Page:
Are there any signs you should slow down?

The IOC Committee explains that women without contraindications should exercise regularly during pregnancy while being regularly assessed. They indicate the following signs to indicate it may be time to stop exercising:

  • Vaginal bleeding
  • Regular painful contractions
  • Amniotic fluid leakage
  • Dyspnoea (shortness of breath) prior to exertion
  • Dizziness/syncope (fainting)
  • Headache
  • Chest pain
  • Muscle weakness
  • Calf pain or swelling

What about Post-Partum?

The birth of your child is a wonderful moment, but it also can very much impact Mom’s musculoskeletal system, with delivery being likened to an acute sports injury. Therefore, deciding when and how to return to exercise can sometimes be more complex and multifactorial. This is why it is important to seek the help of a pelvic health physiotherapist who can guide you based on your needs and your rehabilitation goals.

The IOC committee encourage exercise in the post-partum period should start gradually with a pelvic floor muscle first focus.

Key Take-Aways:

– Exercise before, during and after pregnancy is so important for both the health of you but also for your baby

– In the absence of high-risk pregnancies, exercise is safe and beneficial as long as the anatomical and physiological changes that mom undergoes are considered

– Monitor your body during exercise and be followed/assessed regularly by a skilled coach or practitioner who is experienced in working with pre and post-natal clients.

– Begin exercise post-partum slowly and under the guidance of a professional who can help you take a pelvic floor first approach to strength training

Find this awesome research article, here.

And to find out more about exercise during pregnancy, follow the amazing @coach_vanessagiguere on instagram (she is the one above in the photo, rocking the prowler while in her third trimester!)

Remember, it’s OK to Walk Before You Run.

Today I just wanted to remind you that its okay – in fact not just okay, but necessary – to walk before you run. To slow things down and master the basics before trying to get to the advanced stuff. To recognize that just because you aren’t achieving your end goal at this moment in time, it doesn’t mean you won’t get there. And most importantly to appreciate that its your habits over time that make the biggest impact on your results.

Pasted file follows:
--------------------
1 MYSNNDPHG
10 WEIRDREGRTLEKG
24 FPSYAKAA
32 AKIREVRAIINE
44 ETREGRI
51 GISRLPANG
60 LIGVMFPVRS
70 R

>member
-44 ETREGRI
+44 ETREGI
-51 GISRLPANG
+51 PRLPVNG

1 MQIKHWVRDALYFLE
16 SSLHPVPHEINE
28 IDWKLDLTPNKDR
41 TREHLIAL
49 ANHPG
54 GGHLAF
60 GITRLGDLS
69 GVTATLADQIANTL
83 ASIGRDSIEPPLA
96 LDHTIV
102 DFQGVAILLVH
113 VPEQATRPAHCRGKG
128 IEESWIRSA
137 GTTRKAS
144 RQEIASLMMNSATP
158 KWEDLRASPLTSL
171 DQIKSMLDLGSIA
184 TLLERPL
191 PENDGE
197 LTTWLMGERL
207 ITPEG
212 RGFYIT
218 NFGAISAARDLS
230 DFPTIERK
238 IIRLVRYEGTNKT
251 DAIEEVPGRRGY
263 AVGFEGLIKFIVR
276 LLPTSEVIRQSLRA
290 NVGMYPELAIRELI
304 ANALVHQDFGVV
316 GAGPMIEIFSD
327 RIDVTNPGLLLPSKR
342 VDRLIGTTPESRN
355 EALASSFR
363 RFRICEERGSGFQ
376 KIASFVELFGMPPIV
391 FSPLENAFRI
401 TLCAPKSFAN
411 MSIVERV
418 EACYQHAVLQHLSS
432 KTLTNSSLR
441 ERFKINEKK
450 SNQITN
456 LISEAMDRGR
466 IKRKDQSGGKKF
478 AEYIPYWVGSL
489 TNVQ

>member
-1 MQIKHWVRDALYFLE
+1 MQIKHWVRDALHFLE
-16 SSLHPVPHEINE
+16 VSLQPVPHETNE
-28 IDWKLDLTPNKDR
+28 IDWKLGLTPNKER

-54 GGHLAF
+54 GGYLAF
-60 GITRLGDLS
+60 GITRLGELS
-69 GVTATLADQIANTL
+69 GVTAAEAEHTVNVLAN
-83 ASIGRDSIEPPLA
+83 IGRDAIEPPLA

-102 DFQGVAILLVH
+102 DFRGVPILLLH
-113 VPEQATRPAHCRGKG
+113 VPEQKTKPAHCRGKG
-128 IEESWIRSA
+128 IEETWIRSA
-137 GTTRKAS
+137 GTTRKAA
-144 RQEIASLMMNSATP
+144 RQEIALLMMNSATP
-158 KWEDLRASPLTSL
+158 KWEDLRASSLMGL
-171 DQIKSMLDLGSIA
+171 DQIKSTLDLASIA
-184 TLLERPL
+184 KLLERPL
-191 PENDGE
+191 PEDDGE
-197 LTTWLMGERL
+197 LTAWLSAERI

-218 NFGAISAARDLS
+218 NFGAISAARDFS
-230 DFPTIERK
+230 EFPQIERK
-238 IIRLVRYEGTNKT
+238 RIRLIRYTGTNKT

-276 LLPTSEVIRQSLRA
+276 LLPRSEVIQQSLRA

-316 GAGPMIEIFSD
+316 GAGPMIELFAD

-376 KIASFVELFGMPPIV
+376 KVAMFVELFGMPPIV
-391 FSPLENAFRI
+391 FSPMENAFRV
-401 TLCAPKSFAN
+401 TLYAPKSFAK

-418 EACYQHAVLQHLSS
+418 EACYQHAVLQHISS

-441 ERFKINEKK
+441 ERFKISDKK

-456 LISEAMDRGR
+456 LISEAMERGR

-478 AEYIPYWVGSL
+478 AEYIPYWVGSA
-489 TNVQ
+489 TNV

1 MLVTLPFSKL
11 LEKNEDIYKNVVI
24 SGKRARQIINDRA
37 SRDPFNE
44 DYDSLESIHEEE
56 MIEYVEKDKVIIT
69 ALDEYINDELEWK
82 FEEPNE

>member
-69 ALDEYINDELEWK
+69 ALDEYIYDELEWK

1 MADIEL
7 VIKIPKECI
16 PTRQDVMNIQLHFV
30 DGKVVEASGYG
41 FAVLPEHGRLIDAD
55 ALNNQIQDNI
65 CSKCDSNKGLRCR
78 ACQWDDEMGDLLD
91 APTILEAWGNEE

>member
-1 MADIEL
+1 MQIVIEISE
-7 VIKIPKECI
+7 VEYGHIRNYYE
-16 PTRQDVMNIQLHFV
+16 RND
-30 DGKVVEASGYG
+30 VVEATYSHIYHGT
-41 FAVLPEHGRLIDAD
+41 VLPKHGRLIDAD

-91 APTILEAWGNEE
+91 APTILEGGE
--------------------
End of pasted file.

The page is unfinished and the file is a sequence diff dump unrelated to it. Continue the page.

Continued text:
I once had a goal of doing a pull-up. So, in an effort to achieve my goal I would jump on the pull-up bar and try with all my might to do a pull-up. My legs kicked everywhere, my neck got all tense, and I pretty much just shrugged my shoulders instead of using any sort of useful strategy to lift my body upwards. Oh, and then I would always have to let go of the bar because I didn’t actually have the grip, back or core strength to hold on to it for long.

I was trying to run before I walked.

I was trying to perform my end goal before developing the strength and movement patterns needed to successfully execute this goal. And in my effort I ended up just creating a number of compensations that were harder to break later when I focused instead on learning the fundamentals.

Fast forward to today: I still can’t do a pull-up, but I can hang on the bar with all the right muscles engaged and hold myself there in a solid position. If I have a coach around, with their assistance I can pull-up without those wonky strategies I once used – no flailing legs, sore neck or shoulder shrugs. And I know that this puts me at a much better trajectory towards the end goal of a pull-up than if I had just kept trying to “do a pull-up”.

I think we are all guilty of this sometimes. Of wanting to reach our end goal so badly that we skip steps along the way. But most always the process of learning the skill is so important and doing so properly under the guidance of a coach will help you achieve your goal at a much faster rate AND avoid a lot of frustration along the way.

What This Means in Relation to Our Pelvic Health

When it comes to our pelvic health I find a lot of times women start running before they walk. And to be clear, I don’t mean literal running and walking. I mean trying to do advanced versions of their pelvic floor exercises or advanced exercises (with little to no coaching) that they may not yet be ready for.

The progression of what we work on will differ, of course, depending on the individual, the presence of any pelvic floor dysfunction and the activities they are doing. But to give you a few examples of the most common cases of running before walking I see are as follows: